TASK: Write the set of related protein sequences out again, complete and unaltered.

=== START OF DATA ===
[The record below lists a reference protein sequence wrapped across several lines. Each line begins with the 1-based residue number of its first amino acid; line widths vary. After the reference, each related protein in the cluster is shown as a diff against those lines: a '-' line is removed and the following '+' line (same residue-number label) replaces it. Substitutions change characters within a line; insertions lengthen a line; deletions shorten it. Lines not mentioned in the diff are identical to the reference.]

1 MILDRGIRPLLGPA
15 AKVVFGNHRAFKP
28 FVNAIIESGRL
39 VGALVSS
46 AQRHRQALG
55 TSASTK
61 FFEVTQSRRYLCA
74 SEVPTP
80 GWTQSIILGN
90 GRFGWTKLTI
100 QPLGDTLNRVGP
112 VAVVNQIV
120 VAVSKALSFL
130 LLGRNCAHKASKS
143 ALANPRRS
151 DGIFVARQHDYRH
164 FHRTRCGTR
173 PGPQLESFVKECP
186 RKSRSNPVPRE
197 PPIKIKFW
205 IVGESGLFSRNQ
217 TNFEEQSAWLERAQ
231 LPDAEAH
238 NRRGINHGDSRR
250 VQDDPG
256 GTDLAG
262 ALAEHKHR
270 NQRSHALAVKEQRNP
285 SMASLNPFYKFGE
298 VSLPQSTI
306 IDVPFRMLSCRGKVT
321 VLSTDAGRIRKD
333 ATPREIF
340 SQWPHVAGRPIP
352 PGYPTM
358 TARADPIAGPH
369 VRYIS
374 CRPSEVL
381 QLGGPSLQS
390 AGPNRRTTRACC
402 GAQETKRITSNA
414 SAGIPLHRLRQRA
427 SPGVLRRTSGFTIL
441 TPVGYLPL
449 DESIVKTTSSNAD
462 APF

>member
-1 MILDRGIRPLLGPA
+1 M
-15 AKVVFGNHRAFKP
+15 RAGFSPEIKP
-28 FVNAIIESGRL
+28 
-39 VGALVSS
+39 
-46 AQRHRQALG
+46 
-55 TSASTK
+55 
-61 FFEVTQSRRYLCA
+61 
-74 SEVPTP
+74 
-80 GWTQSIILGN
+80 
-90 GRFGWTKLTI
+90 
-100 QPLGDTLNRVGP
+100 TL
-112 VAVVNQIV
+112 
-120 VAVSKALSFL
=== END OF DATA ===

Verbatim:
[The record below lists a reference protein sequence wrapped across several lines. Each line begins with the 1-based residue number of its first amino acid; line widths vary. After the reference, each related protein in the cluster is shown as a diff against those lines: a '-' line is removed and the following '+' line (same residue-number label) replaces it. Substitutions change characters within a line; insertions lengthen a line; deletions shorten it. Lines not mentioned in the diff are identical to the reference.]

1 MILDRGIRPLLGPA
15 AKVVFGNHRAFKP
28 FVNAIIESGRL
39 VGALVSS
46 AQRHRQALG
55 TSASTK
61 FFEVTQSRRYLCA
74 SEVPTP
80 GWTQSIILGN
90 GRFGWTKLTI
100 QPLGDTLNRVGP
112 VAVVNQIV
120 VAVSKALSFL
130 LLGRNCAHKASKS
143 ALANPRRS
151 DGIFVARQHDYRH
164 FHRTRCGTR
173 PGPQLESFVKECP
186 RKSRSNPVPRE
197 PPIKIKFW
205 IVGESGLFSRNQ
217 TNFEEQSAWLERAQ
231 LPDAEAH
238 NRRGINHGDSRR
250 VQDDPG
256 GTDLAG
262 ALAEHKHR
270 NQRSHALAVKEQRNP
285 SMASLNPFYKFGE
298 VSLPQSTI
306 IDVPFRMLSCRGKVT
321 VLSTDAGRIRKD
333 ATPREIF
340 SQWPHVAGRPIP
352 PGYPTM
358 TARADPIAGPH
369 VRYIS
374 CRPSEVL
381 QLGGPSLQS
390 AGPNRRTTRACC
402 GAQETKRITSNA
414 SAGIPLHRLRQRA
427 SPGVLRRTSGFTIL
441 TPVGYLPL
449 DESIVKTTSSNAD
462 APF

>member
-1 MILDRGIRPLLGPA
+1 M
-15 AKVVFGNHRAFKP
+15 RAGFSPEIKP
-28 FVNAIIESGRL
+28 
-39 VGALVSS
+39 
-46 AQRHRQALG
+46 
-55 TSASTK
+55 
-61 FFEVTQSRRYLCA
+61 
-74 SEVPTP
+74 
-80 GWTQSIILGN
+80 
-90 GRFGWTKLTI
+90 
-100 QPLGDTLNRVGP
+100 TL
-112 VAVVNQIV
+112 
-120 VAVSKALSFL